Spontaneous protests broke out in the vicinity of the Miraflores Palace in Caracas this evening, as demonstrators burned tires and banged pots and pans to express their discontent with the Maduro regime. The protests appear to have been at least partially sparked by a power outage that affected the Altagracia neighbourhood of Caracas, which is located just two blocks from the presidential residence.
As is the case with the rest of the country, Caracas is plagued with daily blackouts due to years of mismanagement and corruption at the state-owned electrical utility company. The neighbourhoods adjacent to the Miraflores Palace have been without electricity for 24 to 36 hours.
The video below shows protests near a pile of flaming rubble at 7:40 PM Caracas time:
The video below was recorded at 7:52 PM. The man filming records a row of National Guard soldiers. The soldiers close ranks, raise their shields and appear to back away from the protests as they chant “queremos luz!” [“we want electricity!”]:
Protesters were still on the streets at 9:30 PM Caracas time. In the video below, protesters chant “queremos luz!” [“we want electricity!”] and “fuera Maduro!” [“Maduro out!”]:
Because the Miraflores Palace is the seat of power of the Maduro regime, protests near the site are almost unheard of. Even peaceful marches are prohibited from nearing the site. Just this morning, the authorities prevented a march by striking healthcare workers from reaching the Palace.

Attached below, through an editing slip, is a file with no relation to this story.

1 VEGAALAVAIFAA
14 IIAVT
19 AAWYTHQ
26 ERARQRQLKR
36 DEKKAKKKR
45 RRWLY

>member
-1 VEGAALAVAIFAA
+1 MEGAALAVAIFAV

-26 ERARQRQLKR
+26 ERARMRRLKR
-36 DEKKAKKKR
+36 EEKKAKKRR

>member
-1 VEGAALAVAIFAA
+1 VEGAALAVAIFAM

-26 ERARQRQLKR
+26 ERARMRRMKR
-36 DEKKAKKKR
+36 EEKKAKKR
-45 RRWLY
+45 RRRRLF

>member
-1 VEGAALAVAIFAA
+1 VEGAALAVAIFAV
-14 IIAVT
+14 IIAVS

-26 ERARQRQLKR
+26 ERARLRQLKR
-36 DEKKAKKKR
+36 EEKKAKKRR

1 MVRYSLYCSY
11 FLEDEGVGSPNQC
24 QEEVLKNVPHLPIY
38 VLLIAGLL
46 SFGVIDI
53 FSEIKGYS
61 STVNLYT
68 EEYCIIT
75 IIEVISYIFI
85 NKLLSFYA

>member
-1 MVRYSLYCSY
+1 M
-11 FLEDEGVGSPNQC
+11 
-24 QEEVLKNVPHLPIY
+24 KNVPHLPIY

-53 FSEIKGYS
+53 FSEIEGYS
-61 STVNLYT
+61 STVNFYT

As the protest near the Miraflores Palace took place, another one in the city of Los Teques erupted. Below, a video showing a flaming barricade in the La Matica neighbourhood of Los Teques:
The image below shows National Guard soldiers on duty in Los Teques:
Gas Prices Could Go Up By 1.49 Million Percent by 2020
El Nacional reported today that the Maduro regime is considering increasing the price of gasoline to Bs. 90,000 per litre in the coming weeks, which would constitute a hike of 1,499,900%. The newspaper cited a source inside the government with knowledge of the plan.
According to the source, the price increase would take place in increments over the course of a year.
Venezuelans has historically enjoys the lowest gasoline prices on the planet, with one litre of 91 octane costing Bs. 6, or $ 0.000001 at the black market rate. Since the oil boom of the 1950s, Venezuelans have tended to view cheap gas prices as their patrimony.
The last time that a Venezuelan government proposed an increase in gasoline prices was in 1989. The announcement sparked a week-long wave of civil unrest that included widespread looting and rioting in Caracas. The unrest was eventually quelled, due in part to the indiscriminate use of deadly force against civilians by the Venezuelan military. Casualty figures are unreliable, but as many as 2,000 people may have been killed during the riots.
El Nacional cited a doctor who spoke to the newspaper on the possibility of the gas price increase. The doctor said:
I get paid Bs. 8,000,000 [$1.49 a month], which is nothing, and Maduro wants to increase [gas prices]. What can I do if they charge us for a litre of gasoline at international prices?
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